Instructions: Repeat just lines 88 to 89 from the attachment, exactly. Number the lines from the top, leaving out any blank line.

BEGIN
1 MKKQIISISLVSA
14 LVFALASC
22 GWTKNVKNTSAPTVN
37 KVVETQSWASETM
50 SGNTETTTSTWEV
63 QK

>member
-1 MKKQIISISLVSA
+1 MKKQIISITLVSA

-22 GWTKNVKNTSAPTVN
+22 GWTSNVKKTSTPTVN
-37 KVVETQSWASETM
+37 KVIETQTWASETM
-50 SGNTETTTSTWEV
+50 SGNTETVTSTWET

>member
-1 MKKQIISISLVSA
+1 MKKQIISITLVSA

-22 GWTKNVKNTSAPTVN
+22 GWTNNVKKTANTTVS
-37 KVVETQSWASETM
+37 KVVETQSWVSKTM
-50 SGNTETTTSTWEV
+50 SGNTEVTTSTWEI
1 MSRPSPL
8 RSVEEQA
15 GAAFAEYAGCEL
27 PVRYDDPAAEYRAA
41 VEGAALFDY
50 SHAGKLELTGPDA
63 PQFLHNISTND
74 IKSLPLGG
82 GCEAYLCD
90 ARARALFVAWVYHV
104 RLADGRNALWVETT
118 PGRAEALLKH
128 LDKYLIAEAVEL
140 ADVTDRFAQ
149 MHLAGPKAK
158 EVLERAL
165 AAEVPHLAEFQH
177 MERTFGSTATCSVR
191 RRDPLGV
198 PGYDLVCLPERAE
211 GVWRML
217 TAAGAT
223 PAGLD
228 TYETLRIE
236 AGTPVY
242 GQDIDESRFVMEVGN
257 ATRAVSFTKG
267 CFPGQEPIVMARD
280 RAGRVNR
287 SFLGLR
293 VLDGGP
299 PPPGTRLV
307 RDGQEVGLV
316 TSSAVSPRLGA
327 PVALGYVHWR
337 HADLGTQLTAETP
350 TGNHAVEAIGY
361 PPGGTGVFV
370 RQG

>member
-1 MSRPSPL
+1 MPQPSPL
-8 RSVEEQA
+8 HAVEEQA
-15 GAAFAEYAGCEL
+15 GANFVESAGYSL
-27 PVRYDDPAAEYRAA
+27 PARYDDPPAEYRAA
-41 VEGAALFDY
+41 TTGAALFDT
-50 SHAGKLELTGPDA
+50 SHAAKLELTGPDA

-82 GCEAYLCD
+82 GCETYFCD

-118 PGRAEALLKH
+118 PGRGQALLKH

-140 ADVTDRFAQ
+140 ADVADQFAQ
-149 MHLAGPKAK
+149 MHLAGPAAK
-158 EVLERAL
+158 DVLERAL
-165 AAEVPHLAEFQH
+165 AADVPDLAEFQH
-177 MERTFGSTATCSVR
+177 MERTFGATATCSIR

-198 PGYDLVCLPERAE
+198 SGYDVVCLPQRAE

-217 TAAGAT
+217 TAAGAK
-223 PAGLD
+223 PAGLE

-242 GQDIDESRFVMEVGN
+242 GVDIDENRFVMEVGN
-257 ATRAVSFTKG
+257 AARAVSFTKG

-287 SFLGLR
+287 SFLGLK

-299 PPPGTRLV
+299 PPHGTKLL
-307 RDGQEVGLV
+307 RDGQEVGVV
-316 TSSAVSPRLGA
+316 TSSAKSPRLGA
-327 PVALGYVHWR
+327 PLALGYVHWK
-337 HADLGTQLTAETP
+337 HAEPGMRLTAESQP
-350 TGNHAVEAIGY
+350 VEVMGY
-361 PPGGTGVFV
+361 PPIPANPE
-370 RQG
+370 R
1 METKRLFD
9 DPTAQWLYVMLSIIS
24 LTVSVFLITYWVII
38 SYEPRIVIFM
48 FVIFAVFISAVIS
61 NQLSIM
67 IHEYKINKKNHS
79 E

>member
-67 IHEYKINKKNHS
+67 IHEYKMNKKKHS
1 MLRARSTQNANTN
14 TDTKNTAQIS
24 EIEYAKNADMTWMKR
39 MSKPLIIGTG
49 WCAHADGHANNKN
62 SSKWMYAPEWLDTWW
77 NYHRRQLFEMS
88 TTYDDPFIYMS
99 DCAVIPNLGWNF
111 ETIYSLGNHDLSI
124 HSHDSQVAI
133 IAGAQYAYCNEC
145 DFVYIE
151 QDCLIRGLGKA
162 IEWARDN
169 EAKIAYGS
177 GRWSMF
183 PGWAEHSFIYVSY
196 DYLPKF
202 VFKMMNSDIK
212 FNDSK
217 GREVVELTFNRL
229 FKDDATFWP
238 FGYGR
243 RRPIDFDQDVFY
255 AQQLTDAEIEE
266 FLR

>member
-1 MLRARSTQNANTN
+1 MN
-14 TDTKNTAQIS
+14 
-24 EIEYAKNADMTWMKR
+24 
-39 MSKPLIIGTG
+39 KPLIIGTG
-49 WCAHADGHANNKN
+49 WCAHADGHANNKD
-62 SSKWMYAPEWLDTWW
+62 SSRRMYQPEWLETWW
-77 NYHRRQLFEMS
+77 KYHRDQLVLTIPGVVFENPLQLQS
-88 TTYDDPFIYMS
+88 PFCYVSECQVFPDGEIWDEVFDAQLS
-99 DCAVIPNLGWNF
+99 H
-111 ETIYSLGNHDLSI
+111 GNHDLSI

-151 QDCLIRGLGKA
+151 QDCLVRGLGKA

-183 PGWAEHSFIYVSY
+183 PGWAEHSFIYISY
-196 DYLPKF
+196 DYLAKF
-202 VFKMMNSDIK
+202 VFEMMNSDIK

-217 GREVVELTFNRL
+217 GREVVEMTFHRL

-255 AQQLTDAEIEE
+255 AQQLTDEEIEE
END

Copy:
+165 AADVPDLAEFQH
-177 MERTFGSTATCSVR